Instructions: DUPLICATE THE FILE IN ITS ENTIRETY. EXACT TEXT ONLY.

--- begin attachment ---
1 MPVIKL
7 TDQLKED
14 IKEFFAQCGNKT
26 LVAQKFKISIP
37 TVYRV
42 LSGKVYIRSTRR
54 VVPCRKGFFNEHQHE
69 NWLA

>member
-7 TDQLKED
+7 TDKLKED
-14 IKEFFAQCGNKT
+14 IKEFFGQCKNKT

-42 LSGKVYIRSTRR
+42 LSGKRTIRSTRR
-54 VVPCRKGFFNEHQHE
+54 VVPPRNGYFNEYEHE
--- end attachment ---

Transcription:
1 MPVIKL
7 TDQLKED
14 IKEFFAQCGNKT
26 LVAQKFKISIP
37 TVYRV
42 LSGKVYIRSTRR
54 VVPCRKGFFNEHQHE
69 NWLA

>member
-7 TDQLKED
+7 TDKLKED
-14 IKEFFAQCGNKT
+14 IKEFFGQCKNKT

-42 LSGKVYIRSTRR
+42 LSGKRTIRSTRR
-54 VVPCRKGFFNEHQHE
+54 VVPPRNGYFNEYEHE